“When men share housework and childcare, the men are healthier. They smoke less, drink less, take recreational drugs less often. They are less likely to go to the ER but more like to go to a doctor for routine screenings. They are less likely to see a therapist, less likely to be diagnosed with depression, less likely to be taking prescription medication. So when men share housework and childcare, the men are happier and healthier. And who wouldn’t want that?

“And finally, when men share housework and childcare, they have more sex.”

So, what we found is something really important, that gender equality is in the interest of countries, of companies, and of men, and their children and their partners, that gender equality is not a zero-sum game. It’s not a win-lose. It is a win-win for everyone. And what we also know is we cannot fully empower women and girls unless we engage boys and men. We know this. And my position is that men need the very things that women have identified that they need to live the lives they say they want to live in order to live the lives that we say we want to live.”

In 1915, on the eve of one of the great suffrage demonstrations down Fifth Avenue in New York City, a writer in New York wrote an article in a magazine, and the title of the article was,Feminism for Men.’  And this was the first line of that article:Feminism will make it possible for the first time for men to be free.'”


Thanks for watching this video!  We have more great resources throughout our blog and Facebook page for learning about gender equality.  Unlike this TedTalk, most of the resources we share come from a Christian perspective.  But Kimmel’s message applies to the Church as well.  Gender equality in Christian families and ministry is good for men too.  The Gospel is not tarnished by treating women as equals and giving women equal opportunities in ministry.  In fact, the Church’s patriarchal stance is a stain on the Gospel.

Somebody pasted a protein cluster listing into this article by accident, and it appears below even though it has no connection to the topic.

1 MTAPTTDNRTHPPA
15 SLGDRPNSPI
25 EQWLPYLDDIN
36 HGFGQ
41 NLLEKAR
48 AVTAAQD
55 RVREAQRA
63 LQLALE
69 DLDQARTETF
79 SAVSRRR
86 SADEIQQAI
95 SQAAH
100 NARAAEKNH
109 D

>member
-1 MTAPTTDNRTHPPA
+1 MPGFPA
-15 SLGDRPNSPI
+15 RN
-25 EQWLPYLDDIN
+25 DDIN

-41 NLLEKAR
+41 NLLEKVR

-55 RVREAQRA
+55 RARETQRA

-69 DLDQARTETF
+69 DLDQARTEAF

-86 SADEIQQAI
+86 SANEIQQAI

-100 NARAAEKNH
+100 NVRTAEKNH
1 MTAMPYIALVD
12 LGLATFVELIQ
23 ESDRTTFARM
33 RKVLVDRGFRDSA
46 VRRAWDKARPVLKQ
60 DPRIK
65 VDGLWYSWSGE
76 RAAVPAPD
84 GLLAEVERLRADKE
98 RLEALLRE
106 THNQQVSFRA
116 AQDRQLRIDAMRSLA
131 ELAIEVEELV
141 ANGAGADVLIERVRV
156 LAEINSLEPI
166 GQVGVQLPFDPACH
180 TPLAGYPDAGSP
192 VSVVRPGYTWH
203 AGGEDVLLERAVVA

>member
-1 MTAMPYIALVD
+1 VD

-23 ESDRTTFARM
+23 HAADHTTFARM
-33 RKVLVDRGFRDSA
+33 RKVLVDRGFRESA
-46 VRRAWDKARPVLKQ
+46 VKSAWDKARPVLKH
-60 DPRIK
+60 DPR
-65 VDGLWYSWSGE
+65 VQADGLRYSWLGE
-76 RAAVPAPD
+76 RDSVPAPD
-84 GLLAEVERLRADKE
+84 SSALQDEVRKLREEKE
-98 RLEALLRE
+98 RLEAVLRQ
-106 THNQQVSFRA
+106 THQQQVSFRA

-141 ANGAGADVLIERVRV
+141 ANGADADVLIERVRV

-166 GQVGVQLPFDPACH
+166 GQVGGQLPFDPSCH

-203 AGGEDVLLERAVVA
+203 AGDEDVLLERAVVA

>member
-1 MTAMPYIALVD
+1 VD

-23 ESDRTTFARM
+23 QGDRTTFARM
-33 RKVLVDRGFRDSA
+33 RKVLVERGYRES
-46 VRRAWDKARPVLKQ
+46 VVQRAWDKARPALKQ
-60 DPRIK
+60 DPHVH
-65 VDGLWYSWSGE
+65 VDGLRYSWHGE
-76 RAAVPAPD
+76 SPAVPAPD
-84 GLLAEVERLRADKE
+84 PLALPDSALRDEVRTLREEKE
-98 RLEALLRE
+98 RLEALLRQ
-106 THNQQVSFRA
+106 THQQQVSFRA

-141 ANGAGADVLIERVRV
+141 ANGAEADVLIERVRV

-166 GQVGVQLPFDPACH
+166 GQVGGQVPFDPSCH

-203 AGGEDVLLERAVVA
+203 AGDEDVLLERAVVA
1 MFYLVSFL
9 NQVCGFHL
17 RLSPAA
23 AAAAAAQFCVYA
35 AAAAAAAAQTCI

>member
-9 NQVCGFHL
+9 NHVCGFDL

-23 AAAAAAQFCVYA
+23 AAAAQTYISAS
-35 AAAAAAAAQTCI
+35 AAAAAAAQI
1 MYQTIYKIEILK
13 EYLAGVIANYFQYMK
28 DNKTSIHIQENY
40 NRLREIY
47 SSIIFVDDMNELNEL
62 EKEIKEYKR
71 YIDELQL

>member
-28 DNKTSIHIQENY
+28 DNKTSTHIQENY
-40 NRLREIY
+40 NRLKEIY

The Beauty of Womanhood

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Desiring God has a new post on their blog today written by Abigail Dodds on “The Beauty of Womanhood” (I am curious to know what percentage of their blog posts are on “biblical manhood and womanhood”?).  Dodds’ writing is lovely but her description of ideal womanhood is a one-dimensional picture of privilege that diminishes the beauty of women who do not fit the complementarian mold, and is also disparaging of men who practice gender equity.  Rather than celebrating the multi-faceted, diverse beauty that exists in global expressions of womankind, Dodds places middle- to upper-class 1950’s-esque Westerners on a pedestal of “blinding beauty.”  I am certain that her intent was not to be unkind or dehumanising to others, but that is essentially what occurs when fundamentalists create firm boundaries around what a woman or man may or may not do.  Those who do not conform are less-than, or in Dodds’ words, “grotesque.”